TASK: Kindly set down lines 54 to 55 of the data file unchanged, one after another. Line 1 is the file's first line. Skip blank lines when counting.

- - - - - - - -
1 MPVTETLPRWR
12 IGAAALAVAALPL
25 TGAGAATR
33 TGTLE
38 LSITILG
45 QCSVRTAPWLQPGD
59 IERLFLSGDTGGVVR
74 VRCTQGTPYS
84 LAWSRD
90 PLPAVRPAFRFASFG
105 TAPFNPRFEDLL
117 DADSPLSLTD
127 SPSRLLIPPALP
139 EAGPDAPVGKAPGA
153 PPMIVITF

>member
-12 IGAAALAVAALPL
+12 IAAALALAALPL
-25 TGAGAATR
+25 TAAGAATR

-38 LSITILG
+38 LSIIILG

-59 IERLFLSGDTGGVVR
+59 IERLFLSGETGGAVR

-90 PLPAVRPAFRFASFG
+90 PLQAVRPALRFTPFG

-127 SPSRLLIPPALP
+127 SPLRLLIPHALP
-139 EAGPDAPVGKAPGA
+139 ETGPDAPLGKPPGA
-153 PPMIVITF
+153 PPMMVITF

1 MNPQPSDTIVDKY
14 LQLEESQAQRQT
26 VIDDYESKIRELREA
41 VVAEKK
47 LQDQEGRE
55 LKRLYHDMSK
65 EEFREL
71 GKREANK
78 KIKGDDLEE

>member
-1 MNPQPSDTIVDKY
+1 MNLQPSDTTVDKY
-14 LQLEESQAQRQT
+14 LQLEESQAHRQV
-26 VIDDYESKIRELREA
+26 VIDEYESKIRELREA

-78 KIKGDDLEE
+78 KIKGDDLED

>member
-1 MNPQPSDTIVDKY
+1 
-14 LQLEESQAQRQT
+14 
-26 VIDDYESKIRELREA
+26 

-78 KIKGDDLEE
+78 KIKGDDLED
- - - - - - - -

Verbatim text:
-14 LQLEESQAQRQT
+14 